The year 2020 is one that will undoubtedly be remembered by all. For most, the COVID-19 pandemic will come to mind when the memorable year is one day looked back upon. Parents will remember how they juggled working at home and learning the ins and outs of remote schooling as teachers will recall the challenges they faced when trying to adapt to molding young minds over Zoom.
It will take a while for the class of 2020 to accept the fact that they missed out on the anticipated events that end their high school careers. Those same graduates were the first to enter college, armed with the new norm of mask-wearing and social distancing, and long breaks with remote classes. While the year 2020 is one that tested educators, parents and students, it is also the year that Winthrop witnessed hardship and loss.
In March, not long after the start of the pandemic, the Town was deemed as the first in the Commonwealth to have a death due to the Coronavirus. The end of the year brought another loss when residents had to say a sudden goodbye to longtime ESP and kind-hearted volunteer, Amy Gallagher. As a shock to the community, the unexpected tragedy will leave the Town reeling well into the future. Halfway through 2020, Winthrop residents stood their ground and showed love for the Black community at the Black Lives Matter march, organized by Kathryn Monahan.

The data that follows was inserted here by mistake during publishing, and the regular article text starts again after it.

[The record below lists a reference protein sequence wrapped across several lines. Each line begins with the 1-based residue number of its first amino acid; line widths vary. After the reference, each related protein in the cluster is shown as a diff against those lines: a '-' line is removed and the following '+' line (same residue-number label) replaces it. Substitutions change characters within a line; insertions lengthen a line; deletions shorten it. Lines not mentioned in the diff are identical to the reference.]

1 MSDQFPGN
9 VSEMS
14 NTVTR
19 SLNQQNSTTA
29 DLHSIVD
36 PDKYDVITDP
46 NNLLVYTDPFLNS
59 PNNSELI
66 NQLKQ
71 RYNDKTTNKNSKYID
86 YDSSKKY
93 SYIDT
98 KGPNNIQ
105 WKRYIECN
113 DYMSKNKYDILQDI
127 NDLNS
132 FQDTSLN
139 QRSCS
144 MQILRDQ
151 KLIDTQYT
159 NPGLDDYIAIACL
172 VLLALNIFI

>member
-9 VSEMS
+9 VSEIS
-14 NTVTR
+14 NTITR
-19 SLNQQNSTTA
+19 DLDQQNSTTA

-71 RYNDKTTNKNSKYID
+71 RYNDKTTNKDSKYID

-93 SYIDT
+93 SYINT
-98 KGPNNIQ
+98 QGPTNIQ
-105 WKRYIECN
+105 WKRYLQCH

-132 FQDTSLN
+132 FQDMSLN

The march, which was set in motion after the tragic death of George Floyd, ran from Massa Park to the top of Shore Drive, where all participants got down on one knee for a moment of silence. Signs reiterating Floyd’s last words and declarations of justice were held highly by masked marchers of all ages. College student, Faith Hunt, held a sign that read ‘I can’t breathe’ in bold, black print against a white background, sharing the three words that Floyd said before he laid motionless on the ground in front of several police officers. Several Town officials, State Senator Joe Boncore and Speaker of the House Bob DeLeo were present for the peaceful walk.